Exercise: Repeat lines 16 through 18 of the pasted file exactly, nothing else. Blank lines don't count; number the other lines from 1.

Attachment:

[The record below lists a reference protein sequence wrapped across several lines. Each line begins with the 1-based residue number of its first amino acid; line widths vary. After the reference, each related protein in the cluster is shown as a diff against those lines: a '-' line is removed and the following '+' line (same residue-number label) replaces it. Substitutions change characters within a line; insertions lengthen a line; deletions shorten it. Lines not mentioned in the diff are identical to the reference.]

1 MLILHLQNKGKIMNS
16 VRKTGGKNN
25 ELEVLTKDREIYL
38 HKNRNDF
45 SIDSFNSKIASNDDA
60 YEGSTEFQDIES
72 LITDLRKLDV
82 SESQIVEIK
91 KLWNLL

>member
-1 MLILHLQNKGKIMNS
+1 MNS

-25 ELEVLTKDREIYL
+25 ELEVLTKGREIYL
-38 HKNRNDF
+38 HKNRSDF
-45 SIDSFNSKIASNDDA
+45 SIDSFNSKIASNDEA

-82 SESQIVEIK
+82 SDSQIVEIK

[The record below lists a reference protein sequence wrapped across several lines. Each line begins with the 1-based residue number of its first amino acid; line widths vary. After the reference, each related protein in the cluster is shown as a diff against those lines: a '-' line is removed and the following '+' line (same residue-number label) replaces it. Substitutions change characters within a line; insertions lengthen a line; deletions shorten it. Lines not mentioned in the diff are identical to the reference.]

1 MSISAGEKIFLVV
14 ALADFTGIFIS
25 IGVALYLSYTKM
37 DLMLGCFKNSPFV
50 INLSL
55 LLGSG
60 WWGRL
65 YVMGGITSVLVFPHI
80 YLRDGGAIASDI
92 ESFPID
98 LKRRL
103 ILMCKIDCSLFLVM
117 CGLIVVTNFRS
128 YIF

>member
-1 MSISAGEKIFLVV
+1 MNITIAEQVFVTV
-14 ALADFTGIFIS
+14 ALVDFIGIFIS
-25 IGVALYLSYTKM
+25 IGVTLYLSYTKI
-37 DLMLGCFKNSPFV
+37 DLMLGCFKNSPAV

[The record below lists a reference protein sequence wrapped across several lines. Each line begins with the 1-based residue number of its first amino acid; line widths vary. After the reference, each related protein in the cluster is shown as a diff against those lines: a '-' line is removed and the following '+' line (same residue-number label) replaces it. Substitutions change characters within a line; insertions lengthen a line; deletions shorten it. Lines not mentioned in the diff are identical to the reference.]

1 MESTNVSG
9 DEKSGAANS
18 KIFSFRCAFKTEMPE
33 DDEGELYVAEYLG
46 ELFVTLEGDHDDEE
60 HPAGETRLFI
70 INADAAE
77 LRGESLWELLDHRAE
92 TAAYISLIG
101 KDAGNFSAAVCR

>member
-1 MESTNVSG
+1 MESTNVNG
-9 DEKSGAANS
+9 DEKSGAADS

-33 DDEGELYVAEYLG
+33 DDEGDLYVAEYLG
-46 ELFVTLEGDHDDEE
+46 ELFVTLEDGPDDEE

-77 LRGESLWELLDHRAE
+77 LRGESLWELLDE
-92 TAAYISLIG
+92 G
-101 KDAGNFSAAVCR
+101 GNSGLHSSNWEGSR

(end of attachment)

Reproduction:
-38 HKNRNDF
+38 HKNRSDF
-45 SIDSFNSKIASNDDA